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Crop Biotech Update

Application of CRISPR-Cas9 Genome Editing in Wild Strawberry

April 25, 2018

The CRISPR-Cas9 system is an effective editing tool for plant and animal genomes. However, there are only a few reports on the application of CRISPR-Cas9 to horticultural plants. The team of Junhui Zhou from the University of Maryland in the USA aimed to evaluate the application of CRISPR-Cas9 in wild strawberry (Fragaria vesca) by targeting the auxin biosynthesis gene TAA1 and Auxin Response Factor 8 (ARF8).

The team was successful in generating CRISPR-edited plants with mutations on their respective target sites. The genome-edited plants with the arf8 homozygous knockout mutations grew considerably faster than wild type plants. To test the transmission of the edited mutations, the progeny of the primary (T0) genome-edited plants carrying the CRISPR construct were analyzed and were found to harbor the same mutations detected in T0 plants.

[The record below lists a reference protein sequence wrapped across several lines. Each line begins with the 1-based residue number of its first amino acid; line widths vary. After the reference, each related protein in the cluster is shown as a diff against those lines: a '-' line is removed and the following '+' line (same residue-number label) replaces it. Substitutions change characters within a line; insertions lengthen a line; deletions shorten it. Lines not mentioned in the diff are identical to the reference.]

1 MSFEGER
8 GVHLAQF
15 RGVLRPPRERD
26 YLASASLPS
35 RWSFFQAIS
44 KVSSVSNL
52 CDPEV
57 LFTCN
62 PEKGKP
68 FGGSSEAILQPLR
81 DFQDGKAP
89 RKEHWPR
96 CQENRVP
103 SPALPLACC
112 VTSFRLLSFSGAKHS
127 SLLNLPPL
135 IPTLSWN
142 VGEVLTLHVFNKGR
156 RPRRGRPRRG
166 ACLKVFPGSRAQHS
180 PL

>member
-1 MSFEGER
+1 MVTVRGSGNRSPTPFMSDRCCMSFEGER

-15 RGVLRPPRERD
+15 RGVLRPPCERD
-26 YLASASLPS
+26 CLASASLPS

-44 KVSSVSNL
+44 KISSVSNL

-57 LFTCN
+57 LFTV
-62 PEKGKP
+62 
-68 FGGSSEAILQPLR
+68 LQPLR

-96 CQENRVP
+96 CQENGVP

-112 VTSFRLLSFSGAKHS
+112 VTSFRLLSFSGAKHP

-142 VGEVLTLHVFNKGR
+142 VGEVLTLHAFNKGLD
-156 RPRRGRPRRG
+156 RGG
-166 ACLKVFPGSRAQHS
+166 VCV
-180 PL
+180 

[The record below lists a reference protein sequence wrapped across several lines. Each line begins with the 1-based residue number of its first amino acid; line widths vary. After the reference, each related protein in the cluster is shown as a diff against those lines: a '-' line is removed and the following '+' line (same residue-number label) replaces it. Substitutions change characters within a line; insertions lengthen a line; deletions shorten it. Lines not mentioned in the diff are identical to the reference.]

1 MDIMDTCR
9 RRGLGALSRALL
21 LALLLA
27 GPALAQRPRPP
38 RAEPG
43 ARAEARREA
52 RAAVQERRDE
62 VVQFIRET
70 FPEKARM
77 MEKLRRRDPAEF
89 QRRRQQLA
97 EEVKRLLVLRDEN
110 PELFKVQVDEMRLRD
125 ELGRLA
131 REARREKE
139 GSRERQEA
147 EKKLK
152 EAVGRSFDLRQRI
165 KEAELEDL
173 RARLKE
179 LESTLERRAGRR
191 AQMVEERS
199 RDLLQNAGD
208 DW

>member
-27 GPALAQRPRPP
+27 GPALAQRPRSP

These results indicate that CRISPR can be used to edit the wild strawberry genome at a high efficiency. This opens up opportunities for engineering strawberry and related horticultural crops to improve traits of economic importance.

For more information, read the article in Plant Biotechnology Journal.